Legendary American football coach Vince Lombardi is well known for exasperatedly yelling in the middle of a game, “What the hell is going on out here?!” The thing is, he actually knew what was happening. His Green Bay Packers were “grabbing, grabbing, grabbing … nobody’s tackling.”

Today business people are dealing with a world very few can describe. It’s volatile and unpredictable, as things are changing dramatically and quickly without much warning. It’s anyone’s guess if a new epidemic will seize the market or if an attack will choke a critical port or what government policy will be upended by internal tinkerers or external social pressures. In addition, the world today is chaotic—where are the ordering factors that used to be in play? This makes things unclear or ambiguous, leaving us with a lack of certainty or clarity about what it is on which we can count. The (at least family-friendly) term for all of this is VUCA.

Yet, we persist. In A VUCA World, authors Abidi and Joshi identify several ways in which companies tend to deal with the volatility, unpredictability, chaos, and ambiguity they find in the world. The authors identify five elements that tend to emerge by companies as they seek to deal with a VUCA world. Each of these, on its own, are important skills. Taken together, they can provide organizations with a powerful way of dealing with an uncertain world.

Anticipate the issues that shape conditions. Though it could be said, ‘things just happen,’ the reality is most do not. Action (or inaction) in the market is based on opportunities that arise. If we look, study, and watch we can see what brings something about… and we can be ready.

Understand the consequences of issues and actions. In the United States today, the months after a mass shooting one of the hardest things to buy easily are bullets. Why? Gun owners typically fear future restrictions by the government, so they increase demand on what was a stable supply. Though we say it’s a VUCA world, in many ways human beings are fairly predictable.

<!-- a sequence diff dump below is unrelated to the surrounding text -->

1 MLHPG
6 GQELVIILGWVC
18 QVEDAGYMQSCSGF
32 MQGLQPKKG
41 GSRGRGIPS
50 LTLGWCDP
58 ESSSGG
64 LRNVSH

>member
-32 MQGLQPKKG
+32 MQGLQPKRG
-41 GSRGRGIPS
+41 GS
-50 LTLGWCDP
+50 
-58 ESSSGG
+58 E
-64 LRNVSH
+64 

Appreciate the interdependence of variables. Einstein got us all hyped up on a unified field theory, that is something that explained it all (note: it was actually that magnetism and gravity were two different manifestations of a single fundamental field). In a VUCA world, linear or cause-and-effect thinking will not work. Complex adaptive system theory is a critical tool for looking at the world, as Miller and Page write. They write, “One and one may well make two, but to really understand two we must know both about the nature of ‘one’ and the meaning of ‘and.’” (2007, pg 5).

Prepare for alternative realities and challenges. An old wise person told me, “To make God laugh, make plans.” In a VUCA world, the best organizations plan for the likely and prepare for the alternative. One of the best ways to be prepared is to build an organization where agility is a key attribute. Boy Scouts are often asked, “What are you supposed to be prepared for?” and a great answer is, “Anything.”

Interpret and address relevant opportunities. In a VUCA world, the unsuspected can emerge. The best companies pay attention to what is happening that is not expected and explore them. David McConnell stopped wondering why his books weren’t selling door-to-door and started wondering how he could get more perfume samples to the women who answered the door when he knocked (circa 1886). He subsequently opened The California Perfume Company… a $10 billion you now know as Avon.

Abidi, S., & Joshi, M. (2015). The VUCA company. Jaico Publishing House.

Miller, J. H., & Page, S. E. (2007). Complex adaptive systems: An introduction to computational models of social life. Princeton, N.J: Princeton University Press.

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